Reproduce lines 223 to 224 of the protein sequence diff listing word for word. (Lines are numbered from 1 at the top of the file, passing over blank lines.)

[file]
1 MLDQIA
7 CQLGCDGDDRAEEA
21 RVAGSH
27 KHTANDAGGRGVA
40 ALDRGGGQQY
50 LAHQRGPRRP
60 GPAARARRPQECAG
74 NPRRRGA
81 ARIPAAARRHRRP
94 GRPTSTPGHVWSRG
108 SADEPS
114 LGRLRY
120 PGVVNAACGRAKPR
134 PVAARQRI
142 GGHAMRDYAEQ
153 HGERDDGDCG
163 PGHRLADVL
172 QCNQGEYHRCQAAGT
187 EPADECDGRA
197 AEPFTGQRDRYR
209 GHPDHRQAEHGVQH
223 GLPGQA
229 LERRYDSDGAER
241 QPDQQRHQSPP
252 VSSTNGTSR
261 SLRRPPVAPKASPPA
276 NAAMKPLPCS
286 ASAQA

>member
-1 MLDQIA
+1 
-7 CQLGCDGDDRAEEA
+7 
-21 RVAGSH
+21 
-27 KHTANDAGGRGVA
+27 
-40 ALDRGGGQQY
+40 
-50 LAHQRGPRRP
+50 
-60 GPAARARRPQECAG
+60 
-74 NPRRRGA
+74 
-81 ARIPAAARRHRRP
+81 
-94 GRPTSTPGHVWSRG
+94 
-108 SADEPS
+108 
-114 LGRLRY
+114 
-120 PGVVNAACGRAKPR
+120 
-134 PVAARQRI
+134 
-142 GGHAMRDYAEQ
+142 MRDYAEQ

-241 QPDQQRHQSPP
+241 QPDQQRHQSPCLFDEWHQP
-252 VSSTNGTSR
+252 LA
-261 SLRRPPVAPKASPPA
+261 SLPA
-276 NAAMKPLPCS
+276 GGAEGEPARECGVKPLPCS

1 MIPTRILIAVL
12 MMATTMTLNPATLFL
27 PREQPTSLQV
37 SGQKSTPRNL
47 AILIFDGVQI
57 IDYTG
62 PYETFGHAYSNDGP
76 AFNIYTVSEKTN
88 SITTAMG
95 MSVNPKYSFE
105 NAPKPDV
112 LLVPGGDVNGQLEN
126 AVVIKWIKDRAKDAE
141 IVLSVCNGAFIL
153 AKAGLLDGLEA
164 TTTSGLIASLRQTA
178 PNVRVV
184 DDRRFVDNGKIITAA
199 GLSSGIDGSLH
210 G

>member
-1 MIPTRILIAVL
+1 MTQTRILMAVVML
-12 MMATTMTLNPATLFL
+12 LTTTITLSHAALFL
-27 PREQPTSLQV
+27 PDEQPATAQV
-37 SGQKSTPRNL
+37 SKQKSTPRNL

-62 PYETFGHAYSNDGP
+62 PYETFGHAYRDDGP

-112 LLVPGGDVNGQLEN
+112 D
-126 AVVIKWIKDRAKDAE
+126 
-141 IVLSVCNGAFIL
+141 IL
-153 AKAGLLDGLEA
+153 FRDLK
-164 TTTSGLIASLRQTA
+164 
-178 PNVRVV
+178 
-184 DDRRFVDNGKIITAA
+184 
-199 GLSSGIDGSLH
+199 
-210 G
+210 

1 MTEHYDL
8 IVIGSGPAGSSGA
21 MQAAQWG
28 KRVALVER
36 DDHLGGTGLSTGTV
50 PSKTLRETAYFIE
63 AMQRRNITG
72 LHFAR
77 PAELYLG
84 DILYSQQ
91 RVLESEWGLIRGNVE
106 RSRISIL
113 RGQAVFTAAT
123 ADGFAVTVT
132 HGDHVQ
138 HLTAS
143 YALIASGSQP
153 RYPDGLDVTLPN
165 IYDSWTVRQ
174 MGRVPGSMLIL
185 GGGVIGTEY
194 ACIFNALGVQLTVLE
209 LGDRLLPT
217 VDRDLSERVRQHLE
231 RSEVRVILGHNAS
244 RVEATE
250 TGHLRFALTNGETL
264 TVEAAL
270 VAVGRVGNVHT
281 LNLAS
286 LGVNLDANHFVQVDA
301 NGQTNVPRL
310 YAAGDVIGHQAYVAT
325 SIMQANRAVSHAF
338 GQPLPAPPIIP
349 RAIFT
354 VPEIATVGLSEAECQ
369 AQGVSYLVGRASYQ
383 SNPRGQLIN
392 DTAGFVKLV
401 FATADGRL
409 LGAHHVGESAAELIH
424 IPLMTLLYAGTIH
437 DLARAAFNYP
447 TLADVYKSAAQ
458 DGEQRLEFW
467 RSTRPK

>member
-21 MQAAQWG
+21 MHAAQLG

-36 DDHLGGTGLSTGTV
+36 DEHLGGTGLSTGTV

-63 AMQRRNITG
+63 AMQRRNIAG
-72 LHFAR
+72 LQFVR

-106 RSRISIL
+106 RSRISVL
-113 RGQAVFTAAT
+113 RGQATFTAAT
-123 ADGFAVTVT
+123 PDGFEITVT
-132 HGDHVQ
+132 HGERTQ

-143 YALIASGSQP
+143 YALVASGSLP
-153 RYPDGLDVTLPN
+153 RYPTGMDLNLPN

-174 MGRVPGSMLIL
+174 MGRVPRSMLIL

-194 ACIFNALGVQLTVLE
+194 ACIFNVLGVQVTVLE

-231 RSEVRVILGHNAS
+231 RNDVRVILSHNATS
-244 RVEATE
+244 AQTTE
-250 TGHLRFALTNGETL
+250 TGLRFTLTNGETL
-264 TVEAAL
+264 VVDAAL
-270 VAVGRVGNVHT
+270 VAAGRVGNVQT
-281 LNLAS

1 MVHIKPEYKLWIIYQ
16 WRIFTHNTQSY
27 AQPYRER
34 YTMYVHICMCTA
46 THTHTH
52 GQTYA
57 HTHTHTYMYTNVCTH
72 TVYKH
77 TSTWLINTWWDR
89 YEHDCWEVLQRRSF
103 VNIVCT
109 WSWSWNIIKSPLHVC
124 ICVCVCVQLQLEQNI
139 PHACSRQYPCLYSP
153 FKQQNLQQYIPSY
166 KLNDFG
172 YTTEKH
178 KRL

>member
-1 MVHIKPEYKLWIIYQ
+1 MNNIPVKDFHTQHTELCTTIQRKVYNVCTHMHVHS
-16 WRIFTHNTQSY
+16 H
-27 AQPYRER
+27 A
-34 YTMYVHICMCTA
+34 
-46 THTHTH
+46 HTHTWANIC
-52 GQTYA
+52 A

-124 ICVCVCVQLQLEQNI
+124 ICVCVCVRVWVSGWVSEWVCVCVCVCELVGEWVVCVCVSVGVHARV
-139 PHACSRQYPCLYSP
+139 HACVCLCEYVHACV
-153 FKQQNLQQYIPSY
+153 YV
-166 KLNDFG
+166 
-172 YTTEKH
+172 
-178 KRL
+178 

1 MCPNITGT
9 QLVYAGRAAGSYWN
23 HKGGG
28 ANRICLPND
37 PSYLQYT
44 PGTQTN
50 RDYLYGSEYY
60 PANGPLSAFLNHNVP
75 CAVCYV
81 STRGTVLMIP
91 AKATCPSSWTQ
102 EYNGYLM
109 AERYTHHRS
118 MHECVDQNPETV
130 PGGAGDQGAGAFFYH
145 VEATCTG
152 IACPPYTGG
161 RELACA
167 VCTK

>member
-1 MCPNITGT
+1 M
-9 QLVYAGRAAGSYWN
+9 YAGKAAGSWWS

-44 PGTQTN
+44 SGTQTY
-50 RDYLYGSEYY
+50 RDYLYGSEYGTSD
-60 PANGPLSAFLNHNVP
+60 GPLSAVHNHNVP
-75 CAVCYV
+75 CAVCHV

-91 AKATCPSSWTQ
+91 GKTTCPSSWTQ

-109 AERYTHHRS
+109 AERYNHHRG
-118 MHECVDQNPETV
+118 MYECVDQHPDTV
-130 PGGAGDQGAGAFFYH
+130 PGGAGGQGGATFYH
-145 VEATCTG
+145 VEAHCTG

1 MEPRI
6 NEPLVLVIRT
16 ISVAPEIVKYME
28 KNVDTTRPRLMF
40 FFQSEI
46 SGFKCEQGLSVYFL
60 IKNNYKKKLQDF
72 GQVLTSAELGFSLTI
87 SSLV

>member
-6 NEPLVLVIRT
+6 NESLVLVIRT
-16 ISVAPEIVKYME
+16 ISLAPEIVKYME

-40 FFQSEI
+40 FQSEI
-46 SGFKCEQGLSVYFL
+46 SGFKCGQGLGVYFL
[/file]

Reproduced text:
-27 AQPYRER
+27 A